4. Do not get hung up on one or two results, or to try and figure out who said what. This is wasted energy, and if you have asked people for feedback, you need to be prepared for the results.

5. After reviewing the results, go into a conference room with a representative from the company or someone who has experience with reviewing the results and use a white board to write out your plan.

6. Do NOT start with you — start with the company. Start with an honest assessment of the company, and write down what business & leadership skills will be needed for the company to succeed over the next three to five years.

7. Next, identify and write down the business and leadership skills you need to be successful in your position and that will benefit the company over the next three to five years.

8. Develop a written plan to make the identified strengths stronger, and forget about trying to make a weakness into a strength. You will get more of a return on working to make a strength stronger than you will trying to turn a weakness into a strength. For example, if you want to develop your negotiation skills, clearly identify what course work you will complete, what books you will read and what work related negotiations you can participate in to apply your new skill.

9. In addition, there is research by Gail Matthews, Ph.D., which suggests having a written plan will increase the chances of success by 39 percent.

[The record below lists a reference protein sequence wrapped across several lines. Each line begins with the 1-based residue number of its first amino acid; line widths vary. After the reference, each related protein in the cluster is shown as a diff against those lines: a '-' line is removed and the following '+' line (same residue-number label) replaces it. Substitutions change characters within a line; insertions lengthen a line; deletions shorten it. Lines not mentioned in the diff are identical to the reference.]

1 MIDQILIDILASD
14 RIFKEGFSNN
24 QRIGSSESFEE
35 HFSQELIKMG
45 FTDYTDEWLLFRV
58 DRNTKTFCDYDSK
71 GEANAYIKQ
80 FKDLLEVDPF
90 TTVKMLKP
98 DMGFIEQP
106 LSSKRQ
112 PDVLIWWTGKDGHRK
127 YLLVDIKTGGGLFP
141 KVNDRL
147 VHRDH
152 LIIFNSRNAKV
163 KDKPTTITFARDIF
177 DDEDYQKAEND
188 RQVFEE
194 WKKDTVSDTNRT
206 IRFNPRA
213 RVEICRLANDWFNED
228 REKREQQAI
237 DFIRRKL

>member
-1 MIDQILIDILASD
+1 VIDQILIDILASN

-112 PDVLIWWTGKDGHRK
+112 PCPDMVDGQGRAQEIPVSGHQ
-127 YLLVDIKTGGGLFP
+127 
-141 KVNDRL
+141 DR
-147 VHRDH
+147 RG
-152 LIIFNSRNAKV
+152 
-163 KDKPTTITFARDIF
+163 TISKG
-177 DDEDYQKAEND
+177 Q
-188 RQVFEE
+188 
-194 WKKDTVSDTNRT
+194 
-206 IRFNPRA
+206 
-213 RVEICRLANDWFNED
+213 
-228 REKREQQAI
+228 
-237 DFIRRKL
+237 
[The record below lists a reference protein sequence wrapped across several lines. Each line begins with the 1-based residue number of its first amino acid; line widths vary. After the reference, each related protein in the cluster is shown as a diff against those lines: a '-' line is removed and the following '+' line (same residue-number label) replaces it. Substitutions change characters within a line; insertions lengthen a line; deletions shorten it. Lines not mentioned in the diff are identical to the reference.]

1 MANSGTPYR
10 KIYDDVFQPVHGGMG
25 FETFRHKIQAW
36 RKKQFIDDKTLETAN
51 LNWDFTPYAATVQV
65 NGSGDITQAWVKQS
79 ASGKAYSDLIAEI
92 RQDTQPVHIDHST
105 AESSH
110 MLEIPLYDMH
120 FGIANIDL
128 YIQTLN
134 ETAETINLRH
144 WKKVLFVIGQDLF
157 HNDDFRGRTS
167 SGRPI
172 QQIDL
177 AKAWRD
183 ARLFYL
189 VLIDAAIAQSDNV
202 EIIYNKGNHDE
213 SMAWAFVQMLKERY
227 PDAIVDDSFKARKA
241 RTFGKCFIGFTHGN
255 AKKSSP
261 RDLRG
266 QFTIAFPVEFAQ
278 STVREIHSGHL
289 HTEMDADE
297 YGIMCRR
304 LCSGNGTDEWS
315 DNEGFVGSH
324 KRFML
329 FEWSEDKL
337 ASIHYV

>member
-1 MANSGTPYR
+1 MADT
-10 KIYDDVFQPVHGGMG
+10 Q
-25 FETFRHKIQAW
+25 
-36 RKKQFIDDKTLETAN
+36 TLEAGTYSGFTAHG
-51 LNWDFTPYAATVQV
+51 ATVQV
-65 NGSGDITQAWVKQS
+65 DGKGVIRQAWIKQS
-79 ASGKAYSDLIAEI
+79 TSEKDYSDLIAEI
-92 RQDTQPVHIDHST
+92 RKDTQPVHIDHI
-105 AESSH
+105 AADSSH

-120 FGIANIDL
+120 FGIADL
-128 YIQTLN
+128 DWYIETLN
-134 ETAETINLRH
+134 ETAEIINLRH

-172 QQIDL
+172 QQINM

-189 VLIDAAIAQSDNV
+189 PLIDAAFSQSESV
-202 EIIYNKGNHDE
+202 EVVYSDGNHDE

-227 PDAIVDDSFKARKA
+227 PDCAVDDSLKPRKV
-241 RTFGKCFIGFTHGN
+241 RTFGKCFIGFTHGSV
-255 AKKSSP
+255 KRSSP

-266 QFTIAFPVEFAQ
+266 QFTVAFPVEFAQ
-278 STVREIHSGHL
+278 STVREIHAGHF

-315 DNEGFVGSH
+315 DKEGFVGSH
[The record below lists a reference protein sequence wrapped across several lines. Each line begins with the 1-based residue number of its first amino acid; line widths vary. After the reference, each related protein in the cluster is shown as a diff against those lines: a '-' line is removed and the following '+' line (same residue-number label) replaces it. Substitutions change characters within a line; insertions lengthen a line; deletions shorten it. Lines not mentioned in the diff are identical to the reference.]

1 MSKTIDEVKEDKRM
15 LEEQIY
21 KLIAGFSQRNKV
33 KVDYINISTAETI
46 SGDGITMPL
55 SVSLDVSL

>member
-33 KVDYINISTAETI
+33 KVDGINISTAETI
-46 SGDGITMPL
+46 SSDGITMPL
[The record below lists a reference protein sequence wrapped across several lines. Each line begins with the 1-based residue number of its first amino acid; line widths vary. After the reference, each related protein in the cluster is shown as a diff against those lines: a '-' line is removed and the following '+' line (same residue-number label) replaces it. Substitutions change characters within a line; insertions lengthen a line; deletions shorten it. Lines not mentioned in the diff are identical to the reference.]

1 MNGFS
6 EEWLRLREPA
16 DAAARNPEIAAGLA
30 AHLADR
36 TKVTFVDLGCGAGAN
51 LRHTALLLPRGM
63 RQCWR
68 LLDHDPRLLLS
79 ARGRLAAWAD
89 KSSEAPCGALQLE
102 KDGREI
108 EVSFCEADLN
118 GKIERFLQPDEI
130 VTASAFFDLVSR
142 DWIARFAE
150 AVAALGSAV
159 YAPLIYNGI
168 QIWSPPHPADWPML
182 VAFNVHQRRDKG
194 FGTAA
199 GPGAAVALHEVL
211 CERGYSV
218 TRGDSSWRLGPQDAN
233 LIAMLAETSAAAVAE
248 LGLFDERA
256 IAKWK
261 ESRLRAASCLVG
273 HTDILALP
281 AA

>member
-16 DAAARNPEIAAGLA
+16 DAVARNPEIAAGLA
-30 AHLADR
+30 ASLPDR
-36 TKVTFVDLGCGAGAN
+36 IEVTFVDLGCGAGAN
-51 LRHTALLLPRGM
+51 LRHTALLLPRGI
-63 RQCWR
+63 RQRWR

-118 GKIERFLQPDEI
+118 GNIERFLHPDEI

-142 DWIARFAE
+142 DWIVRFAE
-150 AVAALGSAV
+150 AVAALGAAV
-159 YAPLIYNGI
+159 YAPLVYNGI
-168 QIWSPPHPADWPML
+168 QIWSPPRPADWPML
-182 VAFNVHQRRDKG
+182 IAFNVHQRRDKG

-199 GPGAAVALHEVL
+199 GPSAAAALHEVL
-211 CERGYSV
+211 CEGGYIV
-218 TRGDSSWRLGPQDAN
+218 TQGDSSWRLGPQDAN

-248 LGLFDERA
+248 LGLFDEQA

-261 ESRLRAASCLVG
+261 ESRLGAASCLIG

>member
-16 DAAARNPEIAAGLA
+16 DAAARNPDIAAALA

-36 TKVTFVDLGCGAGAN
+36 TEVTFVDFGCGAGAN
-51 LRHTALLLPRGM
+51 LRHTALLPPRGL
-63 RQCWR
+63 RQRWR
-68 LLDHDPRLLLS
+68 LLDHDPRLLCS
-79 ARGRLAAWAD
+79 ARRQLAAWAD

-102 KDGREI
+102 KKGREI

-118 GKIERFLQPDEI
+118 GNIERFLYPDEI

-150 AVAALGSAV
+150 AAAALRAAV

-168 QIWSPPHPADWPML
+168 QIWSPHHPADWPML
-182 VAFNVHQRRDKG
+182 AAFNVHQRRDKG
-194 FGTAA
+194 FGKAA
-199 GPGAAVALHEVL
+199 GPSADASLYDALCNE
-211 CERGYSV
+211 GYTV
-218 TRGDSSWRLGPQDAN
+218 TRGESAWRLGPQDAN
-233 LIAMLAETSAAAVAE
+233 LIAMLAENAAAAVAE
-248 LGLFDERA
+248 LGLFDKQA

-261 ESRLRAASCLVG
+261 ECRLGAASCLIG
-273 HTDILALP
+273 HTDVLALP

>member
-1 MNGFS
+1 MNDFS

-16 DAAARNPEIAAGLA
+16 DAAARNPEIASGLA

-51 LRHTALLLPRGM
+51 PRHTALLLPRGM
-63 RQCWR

10. Finally, find an "accountability partner" who you can share your plan with and who will hold you accountable for the plan you developed. Again, the research of Gail Matthews, Ph.D., concludes having an accountability partner will increase the chances of success 76 percent.

The real value of a leadership diagnostic tool is to realize the feedback is telling a story. The story lines are the themes in terms of a current assessment of your business and leadership skills and those that could benefit from some additional development. The value to you and the organization will be greatly enhanced if you follow the above steps. Finally, if you're serious about your results and implementing the plan, ask for the assessment to be given again in 24 months. 

Hopefully the results of all of your development efforts will be highlighted in the next assessment results and performance evaluation.  If that happens, make sure to celebrate those results!

Daniel J. Sinnott brings 33 years of diverse leadership experience to his role as CEO of Sinnott Executive Consulting. Sinnott Executive Consulting is a leadership development company that specializes in developing the business and leadership skills of leaders preparing for or already in the C- Suite.  Prior to starting his firm, Dan was an executive in healthcare for 24 years, nine of which were as a CEO of community hospitals, an academic medical center and a member of a national healthcare executive team.

More articles on healthcare leadership:
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9 ways not to treat employees
7 reads for healthcare managers